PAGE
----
The shocking collapse of crypto exchange FTX with the apparent loss of billions of dollars of customer assets, and the subsequent failures of several other high-profile crypto firms, have raised some fundamental legal questions. Questions like what rights investors have following a bankruptcy and who legally ‘owns’ customer assets held by a crypto exchange or other intermediary. These questions should have clear answers, and our work to develop legal definitions for the trading of digital asset derivatives, alongside the publication of new whitepapers that explore the legal issues exposed by the collapse of FTX and others, are important steps towards achieving that for the digital asset derivatives market.
Fundamentally, we believe investors should always be clear on the rights they have following a default and should be confident their assets are protected. In most derivatives markets, many of these rights are set out in industry standard documentation, including the ISDA Master Agreement, which establishes a globally consistent contractual framework with clear provisions for execution, close out and settlement. We’ve now extended that to the nascent digital asset derivatives market with the publication last week of ISDA’s Digital Asset Derivatives Definitions. These establish an unambiguous, standardized contractual framework for digital asset derivatives under the umbrella of the ISDA Master Agreement that, among other things, spells out the rights and obligations of both parties following a market disruption.
We also published the first of two whitepapers that delve into legal issues exposed by the recent crypto market failures. The first paper focuses on the importance of close-out netting and collateral arrangements for digital asset derivatives as a means of reducing counterparty credit risk. Along with recommending use of standardized contractual frameworks like the ISDA Digital Asset Derivatives Definitions, the paper highlights areas where further legal clarity may be needed from national authorities, including on the property status of digital assets and how to create valid, enforceable security interests over them. The second paper, due for publication later this quarter, will focus on digital asset intermediaries and customer asset protection.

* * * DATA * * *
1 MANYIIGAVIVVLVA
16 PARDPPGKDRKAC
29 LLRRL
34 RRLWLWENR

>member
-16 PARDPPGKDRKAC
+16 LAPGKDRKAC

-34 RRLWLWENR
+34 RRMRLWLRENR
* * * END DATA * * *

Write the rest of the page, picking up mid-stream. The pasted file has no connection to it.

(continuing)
The new definitions initially cover non-deliverable forwards and options on Bitcoin and Ether, but we think they have much broader utility and could be extended to a wide range of digital assets executed on distributed ledger technology (DLT), including digitized forms of equity or debt instruments. Thanks to innovative drafting that uses conditional statements that can be translated into code, the definitions can easily be applied in DLT-based applications, including smart contracts. ISDA has already published a series of papers on legal issues relating to smart contracts using DLT – having a specific contractual framework for digital assets that can be seamlessly integrated with DLT infrastructure should give a boost to this technology.
The crypto rout left investors holding certain coins facing significant losses or worse – a total vanishing of their assets. Publication of the ISDA Digital Asset Derivatives Definitions will provide greater clarity to investors on their rights in the event something similar happens in the digital asset derivatives market in future. One of ISDA’s most important roles over the past 38 years has been to develop standardized legal documents as individual derivatives markets have grown in maturity, helping to ensure they function safely and efficiently. Our new definitions and the accompanying whitepapers are an extension of that critical work.
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